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Suppose there is a hole in the can of paint in Exercise 45 and 9 lb of paint leaks steadily out of the can during the man's ascent. How much work is done?

$90ft \cdot 32ft/s^{2} \cdot 25 \mathrm{lb}$

Vector Calculus

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Johns Hopkins University

Oregon State University

Idaho State University

Boston College

So here we're going to do an application problem thinking more specifically about line integral XYZ and the amount of work being done. Uh, so where we're going to start is saying that, um, we can start by remembering that the gravitational force is gonna be conservative, So thief force by the gravity on the man in the can is equal to the negative force by the man against the gravity. So to find the work done, we want to look at the magnitude of gravitational force acting on the man on the can of paint. So we have 160 plus m pounds, then the mass of the man is constant, and that's the 160. But the mass of the can is constantly decreasing because it's letting out all that paint. So the mass of the can is £9 less by the time that the top is reached. So based on that, we can say that em is equal to its initial £25. Minus nine are because it's losing those £9. Um, over S s is the height of the silo, and R is the distance covered, um, during some time, so based on that. We can look at the fact that f dot d r. Is now going to equal this portion right here. 1 85 minus nine are over s. And the 1 85 comes from the 1 60 plus the 25. And then that's gonna be D R. So the work done as we see is just gonna be this integral right here. So we take the line integral. We're gonna take the center, go here and it's from zero to s from the beginning of the time until we get to the top. So, since we know the height to be 90 ft s can become 90. So what we do when we evaluate this integral is 1 85 R minus nine R squared over two s evaluated at zero and s, or, in this case, zero and 90. So we evaluated at 90 and what we end up getting is that this is equal to 1 80 0.5 s, which is equal toe 1 80.5 times 90. And that's going to give us our final answer of 16,245 ft pounds. That's gonna be our final answer for the work done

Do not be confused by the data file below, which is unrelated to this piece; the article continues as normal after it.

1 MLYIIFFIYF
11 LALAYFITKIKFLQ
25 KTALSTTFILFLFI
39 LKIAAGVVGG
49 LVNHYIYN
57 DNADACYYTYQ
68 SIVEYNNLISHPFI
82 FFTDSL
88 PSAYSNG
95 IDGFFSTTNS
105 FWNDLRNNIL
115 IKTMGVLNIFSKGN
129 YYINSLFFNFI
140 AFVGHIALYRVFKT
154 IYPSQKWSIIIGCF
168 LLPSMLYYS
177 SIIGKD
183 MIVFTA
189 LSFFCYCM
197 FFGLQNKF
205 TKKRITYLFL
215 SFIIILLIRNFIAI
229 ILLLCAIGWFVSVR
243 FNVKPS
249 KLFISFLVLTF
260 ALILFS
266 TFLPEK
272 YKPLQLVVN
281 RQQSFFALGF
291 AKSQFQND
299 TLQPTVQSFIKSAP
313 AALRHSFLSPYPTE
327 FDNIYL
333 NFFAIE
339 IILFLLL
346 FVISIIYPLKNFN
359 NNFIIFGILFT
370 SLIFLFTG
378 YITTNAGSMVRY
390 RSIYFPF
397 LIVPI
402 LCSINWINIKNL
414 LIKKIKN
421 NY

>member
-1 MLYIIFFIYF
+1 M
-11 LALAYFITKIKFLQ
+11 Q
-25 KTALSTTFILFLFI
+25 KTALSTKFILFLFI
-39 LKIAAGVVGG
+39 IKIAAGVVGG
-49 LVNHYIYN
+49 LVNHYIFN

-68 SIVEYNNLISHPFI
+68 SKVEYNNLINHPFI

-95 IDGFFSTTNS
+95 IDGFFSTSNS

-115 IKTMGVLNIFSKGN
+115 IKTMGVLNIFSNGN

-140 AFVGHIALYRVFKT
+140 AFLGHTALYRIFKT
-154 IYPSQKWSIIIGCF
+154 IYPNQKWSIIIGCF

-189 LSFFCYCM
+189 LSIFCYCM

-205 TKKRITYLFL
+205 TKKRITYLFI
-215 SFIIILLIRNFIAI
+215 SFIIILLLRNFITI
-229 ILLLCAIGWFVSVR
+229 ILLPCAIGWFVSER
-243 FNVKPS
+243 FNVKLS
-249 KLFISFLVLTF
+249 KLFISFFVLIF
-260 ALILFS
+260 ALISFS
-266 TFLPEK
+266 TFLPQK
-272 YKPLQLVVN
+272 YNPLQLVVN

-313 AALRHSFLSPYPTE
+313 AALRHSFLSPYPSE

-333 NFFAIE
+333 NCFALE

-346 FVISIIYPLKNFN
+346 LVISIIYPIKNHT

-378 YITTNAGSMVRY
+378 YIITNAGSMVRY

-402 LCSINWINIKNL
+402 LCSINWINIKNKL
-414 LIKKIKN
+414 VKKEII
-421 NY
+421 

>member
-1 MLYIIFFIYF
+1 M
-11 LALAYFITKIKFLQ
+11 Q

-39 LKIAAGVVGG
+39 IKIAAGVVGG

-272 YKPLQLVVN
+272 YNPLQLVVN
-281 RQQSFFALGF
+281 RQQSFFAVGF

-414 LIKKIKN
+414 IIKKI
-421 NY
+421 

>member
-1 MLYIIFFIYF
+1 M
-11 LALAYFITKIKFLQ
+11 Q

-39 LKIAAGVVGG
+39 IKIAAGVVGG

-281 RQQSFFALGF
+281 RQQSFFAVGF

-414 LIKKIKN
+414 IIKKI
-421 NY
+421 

California Baptist University

Vector Calculus